Issue 4, October – December 2019

Diphtheria diagnostic capacity in the Western Pacific Region

Regional Analysis

Santosh Gurung,a Amy Trindall,b Lucy Reeve,b Adroulla Efstratioub and Varja Grabovaca

a Expanded Programme on Immunization Unit, Division of Communicable Diseases, WHO Regional Office for the Western Pacific, Manila, Philippines.
b Public Health England, London, United Kingdom.

Correspondence to Santosh Gurung (email:;

To cite this article:

Gurung S, Trindall A, Reeve L, Efstratiou A, Grabovac V. Diphtheria diagnostic capacity in the Western Pacific Region. Western Pac Surveill Response J. 2019 Dec;10(4). doi:10.5365/wpsar.2019.10.2.008

Diphtheria is an acute infectious disease affecting the upper respiratory tract and occasionally the skin and is caused by the action of diphtheria toxin produced by Corynebacterium diphtheriae, Corynebacterium ulcerans and Corynebacterium pseudotuberculosis. Corynebacterium infections are usually difficult to control due to their epidemic patterns, the emergence of new strains, novel reservoirs and their dissemination to susceptible human and animal populations.1 Although C. diphtheriae is largely controlled through mass immunization programmes, diphtheria escalated to epidemic proportions within the Russian Federation and the former Soviet Republics in the 1990s, highlighting the potential for this disease to cause morbidity and mortality when immunization programmes are disrupted.2 A recent review of global diphtheria epidemiology, which included an analysis of cases and information about age, showed age distribu­tion shifts and found that the majority of cases occur in adoles­cents and adults.3 Shifts in age distribution, from children to adolescents and adults, were observed from countries in the Western Pacific Region such as the Lao People’s Democratic Republic,4 the Philippines3 and Viet Nam.5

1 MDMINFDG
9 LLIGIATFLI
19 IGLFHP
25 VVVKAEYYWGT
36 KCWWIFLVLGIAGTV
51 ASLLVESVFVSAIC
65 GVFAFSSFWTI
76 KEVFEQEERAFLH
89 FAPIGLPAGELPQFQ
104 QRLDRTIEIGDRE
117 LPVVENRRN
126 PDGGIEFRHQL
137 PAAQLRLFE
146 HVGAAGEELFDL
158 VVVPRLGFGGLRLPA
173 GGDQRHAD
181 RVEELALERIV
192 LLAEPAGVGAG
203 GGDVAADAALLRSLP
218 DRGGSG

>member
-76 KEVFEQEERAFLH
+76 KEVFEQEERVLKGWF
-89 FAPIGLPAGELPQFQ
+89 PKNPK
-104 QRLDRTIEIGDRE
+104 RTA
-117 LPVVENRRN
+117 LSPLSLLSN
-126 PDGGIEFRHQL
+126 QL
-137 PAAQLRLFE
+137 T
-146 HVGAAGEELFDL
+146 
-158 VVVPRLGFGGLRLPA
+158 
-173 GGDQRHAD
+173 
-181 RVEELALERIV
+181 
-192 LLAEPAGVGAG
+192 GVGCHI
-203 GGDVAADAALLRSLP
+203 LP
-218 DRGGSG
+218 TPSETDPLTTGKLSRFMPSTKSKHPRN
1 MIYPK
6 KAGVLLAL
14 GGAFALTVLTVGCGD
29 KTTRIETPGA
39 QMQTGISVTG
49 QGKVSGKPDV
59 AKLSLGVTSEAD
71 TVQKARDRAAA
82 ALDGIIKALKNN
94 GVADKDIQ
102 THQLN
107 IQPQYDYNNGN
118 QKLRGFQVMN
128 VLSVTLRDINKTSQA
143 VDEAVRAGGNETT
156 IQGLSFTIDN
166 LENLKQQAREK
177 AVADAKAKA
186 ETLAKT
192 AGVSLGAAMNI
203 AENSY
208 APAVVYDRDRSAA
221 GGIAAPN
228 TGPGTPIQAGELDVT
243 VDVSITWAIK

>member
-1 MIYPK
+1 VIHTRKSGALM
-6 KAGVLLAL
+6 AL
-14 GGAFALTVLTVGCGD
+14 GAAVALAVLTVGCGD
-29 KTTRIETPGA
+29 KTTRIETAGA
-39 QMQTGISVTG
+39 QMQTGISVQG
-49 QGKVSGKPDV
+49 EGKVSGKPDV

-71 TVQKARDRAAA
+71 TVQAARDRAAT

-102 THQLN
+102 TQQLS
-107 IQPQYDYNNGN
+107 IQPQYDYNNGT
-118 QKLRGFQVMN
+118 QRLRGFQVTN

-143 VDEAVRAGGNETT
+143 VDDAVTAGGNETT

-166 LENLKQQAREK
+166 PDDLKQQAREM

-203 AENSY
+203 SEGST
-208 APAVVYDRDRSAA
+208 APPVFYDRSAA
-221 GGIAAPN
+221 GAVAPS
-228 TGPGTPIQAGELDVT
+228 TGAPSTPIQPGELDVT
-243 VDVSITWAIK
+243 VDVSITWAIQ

Early and accurate microbiological diagnosis of each suspected case is essential to inform management and treatment of the case and close contacts. To assess the diphtheria diagnostic capacity across laboratories in the Western Pacific Region, a survey was undertaken as part of a gap analysis (see Appendix 1) by the World Health Organization Collaborating Centre for Diphtheria and Streptococcal Infections with the WHO Regional Office for the Western Pacific. The objectives of the gap analysis were to:

  1. assess current microbiological capability for the laboratory diagnosis of diphtheria in the Western Pacific Region;

  2. assess public health impact in individual countries where diphtheria diagnostic activities may be limited;

  3. assess availability of specialized reagents for diphtheria diagnostics in the Western Pacific Region;

  4. assess training needs for scientists/medical/public health staff in this specialized area and identify best practices/gaps in diphtheria diagnostics to establish laboratory training workshops; and assess availability of policies and guidelines related to management and control of diphtheria.


A questionnaire used by the European Centre for Disease Prevention and Control (ECDC) to assess diphtheria diagnostic capacity6 was adapted and sent to laboratories identified as part of the laboratory network for invasive bacterial diseases in the Western Pacific Region. Key topics covered in the survey included:

  1. diptheria surveillance;

  2. laboratory capacity and diagnostic services;

  3. laboratory training, external quality assurance (EQA) and support needs;

  4. serology and population immunity screening; and

  5. public health (i.e. use of guidelines/manuals for diagnostics and case management, and availability of antitoxin).

Responses were validated by the Public Health England (PHE) team. This included following up significant omissions or inconsistencies.

A set of criteria was defined against which diagnostic capacity could be evaluated and any gap identified. The criteria were adapted from those used by ECDC, which were originally developed based on the advice of a group of experts from PHE, ECDC and the WHO Regional Office for Europe.6 The criteria assessed for minimum standards in three areas: